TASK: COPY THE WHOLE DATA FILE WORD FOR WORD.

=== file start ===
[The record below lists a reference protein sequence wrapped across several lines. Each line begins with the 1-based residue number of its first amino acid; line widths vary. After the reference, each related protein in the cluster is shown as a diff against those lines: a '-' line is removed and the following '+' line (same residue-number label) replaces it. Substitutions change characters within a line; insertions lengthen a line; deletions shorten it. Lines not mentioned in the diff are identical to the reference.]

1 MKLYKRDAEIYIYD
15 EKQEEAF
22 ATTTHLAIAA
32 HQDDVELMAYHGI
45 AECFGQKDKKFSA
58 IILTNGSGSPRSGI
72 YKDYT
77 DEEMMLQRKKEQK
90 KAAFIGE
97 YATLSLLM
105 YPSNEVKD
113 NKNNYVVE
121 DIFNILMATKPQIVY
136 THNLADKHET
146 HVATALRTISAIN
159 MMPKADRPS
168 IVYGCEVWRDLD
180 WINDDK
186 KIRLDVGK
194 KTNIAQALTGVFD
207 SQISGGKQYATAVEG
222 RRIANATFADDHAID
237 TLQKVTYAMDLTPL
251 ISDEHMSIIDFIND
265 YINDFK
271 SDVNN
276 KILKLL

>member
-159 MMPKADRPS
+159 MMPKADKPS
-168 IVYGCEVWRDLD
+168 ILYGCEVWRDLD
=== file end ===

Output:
[The record below lists a reference protein sequence wrapped across several lines. Each line begins with the 1-based residue number of its first amino acid; line widths vary. After the reference, each related protein in the cluster is shown as a diff against those lines: a '-' line is removed and the following '+' line (same residue-number label) replaces it. Substitutions change characters within a line; insertions lengthen a line; deletions shorten it. Lines not mentioned in the diff are identical to the reference.]

1 MKLYKRDAEIYIYD
15 EKQEEAF
22 ATTTHLAIAA
32 HQDDVELMAYHGI
45 AECFGQKDKKFSA
58 IILTNGSGSPRSGI
72 YKDYT
77 DEEMMLQRKKEQK
90 KAAFIGE
97 YATLSLLM
105 YPSNEVKD
113 NKNNYVVE
121 DIFNILMATKPQIVY
136 THNLADKHET
146 HVATALRTISAIN
159 MMPKADRPS
168 IVYGCEVWRDLD
180 WINDDK
186 KIRLDVGK
194 KTNIAQALTGVFD
207 SQISGGKQYATAVEG
222 RRIANATFADDHAID
237 TLQKVTYAMDLTPL
251 ISDEHMSIIDFIND
265 YINDFK
271 SDVNN
276 KILKLL

>member
-159 MMPKADRPS
+159 MMPKADKPS
-168 IVYGCEVWRDLD
+168 ILYGCEVWRDLD